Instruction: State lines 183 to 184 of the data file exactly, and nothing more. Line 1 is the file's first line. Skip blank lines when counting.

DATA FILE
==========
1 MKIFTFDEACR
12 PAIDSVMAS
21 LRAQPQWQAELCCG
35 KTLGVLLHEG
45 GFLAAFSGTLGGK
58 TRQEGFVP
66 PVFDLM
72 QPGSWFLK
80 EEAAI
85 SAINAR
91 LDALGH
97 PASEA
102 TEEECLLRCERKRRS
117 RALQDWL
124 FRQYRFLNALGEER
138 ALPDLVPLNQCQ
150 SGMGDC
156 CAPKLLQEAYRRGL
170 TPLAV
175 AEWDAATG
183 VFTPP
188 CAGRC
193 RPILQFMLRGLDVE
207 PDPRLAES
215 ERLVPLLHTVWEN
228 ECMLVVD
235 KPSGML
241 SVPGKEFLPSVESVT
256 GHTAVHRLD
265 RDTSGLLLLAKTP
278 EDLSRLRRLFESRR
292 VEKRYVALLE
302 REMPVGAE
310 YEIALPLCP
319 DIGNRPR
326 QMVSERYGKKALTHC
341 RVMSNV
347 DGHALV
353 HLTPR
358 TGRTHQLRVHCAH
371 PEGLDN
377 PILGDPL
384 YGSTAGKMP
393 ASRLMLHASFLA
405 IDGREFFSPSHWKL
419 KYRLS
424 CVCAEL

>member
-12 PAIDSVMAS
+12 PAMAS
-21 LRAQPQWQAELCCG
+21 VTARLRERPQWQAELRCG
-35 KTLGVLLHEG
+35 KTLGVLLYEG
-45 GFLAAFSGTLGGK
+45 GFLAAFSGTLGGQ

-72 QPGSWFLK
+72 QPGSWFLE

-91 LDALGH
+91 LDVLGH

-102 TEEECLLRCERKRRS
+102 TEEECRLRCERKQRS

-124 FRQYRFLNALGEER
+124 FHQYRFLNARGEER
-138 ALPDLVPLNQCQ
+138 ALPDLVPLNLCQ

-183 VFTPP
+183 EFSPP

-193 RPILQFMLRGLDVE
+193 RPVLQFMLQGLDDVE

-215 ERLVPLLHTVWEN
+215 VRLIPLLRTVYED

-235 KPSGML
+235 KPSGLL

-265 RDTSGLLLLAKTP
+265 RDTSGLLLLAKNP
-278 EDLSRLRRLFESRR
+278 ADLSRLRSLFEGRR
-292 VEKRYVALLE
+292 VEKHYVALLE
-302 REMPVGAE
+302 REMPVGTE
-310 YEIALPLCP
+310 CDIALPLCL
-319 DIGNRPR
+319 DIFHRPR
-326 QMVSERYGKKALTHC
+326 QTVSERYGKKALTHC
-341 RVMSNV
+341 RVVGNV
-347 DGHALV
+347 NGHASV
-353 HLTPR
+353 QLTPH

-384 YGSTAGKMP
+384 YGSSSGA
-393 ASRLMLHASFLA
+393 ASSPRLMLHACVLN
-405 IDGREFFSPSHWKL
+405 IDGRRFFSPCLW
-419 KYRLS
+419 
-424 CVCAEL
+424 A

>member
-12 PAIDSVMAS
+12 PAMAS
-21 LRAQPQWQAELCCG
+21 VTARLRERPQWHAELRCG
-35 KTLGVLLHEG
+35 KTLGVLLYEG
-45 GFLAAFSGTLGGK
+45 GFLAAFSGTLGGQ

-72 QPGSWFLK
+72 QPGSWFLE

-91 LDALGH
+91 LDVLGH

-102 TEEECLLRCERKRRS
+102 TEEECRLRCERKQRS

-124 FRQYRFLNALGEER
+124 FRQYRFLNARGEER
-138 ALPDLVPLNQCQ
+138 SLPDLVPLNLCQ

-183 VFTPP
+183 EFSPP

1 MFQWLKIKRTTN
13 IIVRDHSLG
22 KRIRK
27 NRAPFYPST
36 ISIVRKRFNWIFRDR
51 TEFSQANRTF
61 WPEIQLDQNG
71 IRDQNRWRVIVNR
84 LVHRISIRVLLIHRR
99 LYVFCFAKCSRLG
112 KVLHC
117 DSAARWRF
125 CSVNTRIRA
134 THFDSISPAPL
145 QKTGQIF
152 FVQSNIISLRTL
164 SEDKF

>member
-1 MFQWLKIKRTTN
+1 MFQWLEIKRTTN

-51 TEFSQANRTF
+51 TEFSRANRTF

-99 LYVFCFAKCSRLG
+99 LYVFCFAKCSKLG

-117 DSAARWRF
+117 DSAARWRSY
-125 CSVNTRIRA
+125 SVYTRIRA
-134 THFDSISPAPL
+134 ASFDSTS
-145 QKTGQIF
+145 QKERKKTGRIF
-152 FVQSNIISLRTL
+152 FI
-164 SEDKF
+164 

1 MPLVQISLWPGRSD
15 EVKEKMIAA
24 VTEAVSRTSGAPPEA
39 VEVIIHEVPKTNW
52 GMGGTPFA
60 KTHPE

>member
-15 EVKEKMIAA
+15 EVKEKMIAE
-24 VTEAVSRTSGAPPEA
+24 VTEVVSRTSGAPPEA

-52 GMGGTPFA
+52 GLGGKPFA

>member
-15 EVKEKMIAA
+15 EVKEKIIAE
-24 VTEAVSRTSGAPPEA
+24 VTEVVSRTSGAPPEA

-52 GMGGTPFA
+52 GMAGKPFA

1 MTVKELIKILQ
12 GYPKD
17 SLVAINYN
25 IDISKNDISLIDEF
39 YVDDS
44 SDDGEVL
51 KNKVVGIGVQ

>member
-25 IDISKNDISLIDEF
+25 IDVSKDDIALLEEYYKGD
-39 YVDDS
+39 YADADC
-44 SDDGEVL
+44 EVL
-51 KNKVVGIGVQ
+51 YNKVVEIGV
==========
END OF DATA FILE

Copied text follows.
12 GYPKD
17 SLVAINYN